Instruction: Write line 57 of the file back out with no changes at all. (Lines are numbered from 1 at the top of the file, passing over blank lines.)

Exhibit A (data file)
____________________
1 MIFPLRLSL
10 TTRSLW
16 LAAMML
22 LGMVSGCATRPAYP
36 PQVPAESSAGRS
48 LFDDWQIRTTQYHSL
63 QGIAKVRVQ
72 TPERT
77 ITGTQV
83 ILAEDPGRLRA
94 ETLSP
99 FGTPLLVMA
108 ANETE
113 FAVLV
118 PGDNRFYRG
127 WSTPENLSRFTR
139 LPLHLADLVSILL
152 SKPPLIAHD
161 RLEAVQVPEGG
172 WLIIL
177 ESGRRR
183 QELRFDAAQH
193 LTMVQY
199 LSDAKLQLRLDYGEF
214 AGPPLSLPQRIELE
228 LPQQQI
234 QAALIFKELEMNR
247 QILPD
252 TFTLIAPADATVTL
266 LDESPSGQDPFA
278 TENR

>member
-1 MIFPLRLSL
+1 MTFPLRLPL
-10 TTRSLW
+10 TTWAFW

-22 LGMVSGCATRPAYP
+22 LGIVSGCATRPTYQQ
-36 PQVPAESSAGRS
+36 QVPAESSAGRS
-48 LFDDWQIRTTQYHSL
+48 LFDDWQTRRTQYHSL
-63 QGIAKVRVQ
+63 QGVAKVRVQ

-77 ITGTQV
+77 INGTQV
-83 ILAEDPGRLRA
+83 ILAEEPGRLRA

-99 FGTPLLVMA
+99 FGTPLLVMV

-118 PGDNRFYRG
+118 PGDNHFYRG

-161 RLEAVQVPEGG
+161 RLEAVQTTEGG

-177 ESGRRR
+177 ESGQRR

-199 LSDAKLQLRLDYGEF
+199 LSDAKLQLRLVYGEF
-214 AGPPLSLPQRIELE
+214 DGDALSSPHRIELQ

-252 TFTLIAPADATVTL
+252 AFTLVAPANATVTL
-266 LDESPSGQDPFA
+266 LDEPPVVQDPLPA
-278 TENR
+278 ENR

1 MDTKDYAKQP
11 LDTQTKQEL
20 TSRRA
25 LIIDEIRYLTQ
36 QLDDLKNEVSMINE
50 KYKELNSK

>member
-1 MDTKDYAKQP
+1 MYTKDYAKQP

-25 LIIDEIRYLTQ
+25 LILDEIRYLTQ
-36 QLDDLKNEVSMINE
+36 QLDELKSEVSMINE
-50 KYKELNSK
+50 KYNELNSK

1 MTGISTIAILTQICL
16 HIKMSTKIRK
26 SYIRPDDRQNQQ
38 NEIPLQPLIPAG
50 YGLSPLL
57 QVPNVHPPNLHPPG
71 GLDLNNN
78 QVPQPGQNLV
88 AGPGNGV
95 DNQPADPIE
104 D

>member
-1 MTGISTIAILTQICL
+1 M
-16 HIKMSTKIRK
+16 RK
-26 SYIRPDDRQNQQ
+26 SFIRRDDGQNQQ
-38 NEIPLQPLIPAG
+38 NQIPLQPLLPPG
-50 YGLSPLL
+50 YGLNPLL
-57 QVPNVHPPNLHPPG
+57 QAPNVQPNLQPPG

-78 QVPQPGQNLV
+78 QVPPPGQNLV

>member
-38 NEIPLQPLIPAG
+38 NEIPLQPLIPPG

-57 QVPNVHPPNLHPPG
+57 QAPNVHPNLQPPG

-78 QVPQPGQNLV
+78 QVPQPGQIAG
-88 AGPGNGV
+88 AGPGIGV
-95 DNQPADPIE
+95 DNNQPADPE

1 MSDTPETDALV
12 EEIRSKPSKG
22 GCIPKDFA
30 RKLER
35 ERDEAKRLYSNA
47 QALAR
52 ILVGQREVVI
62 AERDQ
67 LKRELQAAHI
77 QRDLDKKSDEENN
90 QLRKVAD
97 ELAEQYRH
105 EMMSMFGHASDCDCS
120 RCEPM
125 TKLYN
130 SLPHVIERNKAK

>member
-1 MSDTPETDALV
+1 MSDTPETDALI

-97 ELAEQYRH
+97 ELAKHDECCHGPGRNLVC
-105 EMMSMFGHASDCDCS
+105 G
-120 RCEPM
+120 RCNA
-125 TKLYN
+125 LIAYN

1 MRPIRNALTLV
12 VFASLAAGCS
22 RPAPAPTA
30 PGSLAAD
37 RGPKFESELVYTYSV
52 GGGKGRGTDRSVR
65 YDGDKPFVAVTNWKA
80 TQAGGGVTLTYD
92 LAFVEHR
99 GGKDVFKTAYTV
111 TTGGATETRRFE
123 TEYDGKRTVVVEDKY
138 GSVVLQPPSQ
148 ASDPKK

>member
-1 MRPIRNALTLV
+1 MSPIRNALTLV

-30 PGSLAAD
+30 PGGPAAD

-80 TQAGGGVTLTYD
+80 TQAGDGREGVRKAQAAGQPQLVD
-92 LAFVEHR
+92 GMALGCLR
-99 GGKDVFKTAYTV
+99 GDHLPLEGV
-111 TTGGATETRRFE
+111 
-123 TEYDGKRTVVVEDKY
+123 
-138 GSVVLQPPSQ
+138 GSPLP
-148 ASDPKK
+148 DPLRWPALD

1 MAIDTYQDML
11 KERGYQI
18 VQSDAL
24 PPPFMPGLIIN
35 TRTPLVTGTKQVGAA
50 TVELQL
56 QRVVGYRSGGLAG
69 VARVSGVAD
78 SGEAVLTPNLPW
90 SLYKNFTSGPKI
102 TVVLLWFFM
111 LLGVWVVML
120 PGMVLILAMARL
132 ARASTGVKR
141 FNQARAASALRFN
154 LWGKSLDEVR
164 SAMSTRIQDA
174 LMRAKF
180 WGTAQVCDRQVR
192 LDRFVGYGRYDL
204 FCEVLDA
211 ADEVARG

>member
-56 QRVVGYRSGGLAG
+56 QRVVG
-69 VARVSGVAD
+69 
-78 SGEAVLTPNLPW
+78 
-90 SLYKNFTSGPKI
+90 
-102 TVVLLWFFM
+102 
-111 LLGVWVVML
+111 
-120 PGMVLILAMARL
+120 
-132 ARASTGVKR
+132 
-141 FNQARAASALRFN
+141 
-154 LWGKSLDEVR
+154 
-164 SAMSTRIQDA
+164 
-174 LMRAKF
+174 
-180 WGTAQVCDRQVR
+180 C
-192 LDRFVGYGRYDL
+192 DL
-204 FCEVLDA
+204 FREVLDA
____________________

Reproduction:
-199 LSDAKLQLRLDYGEF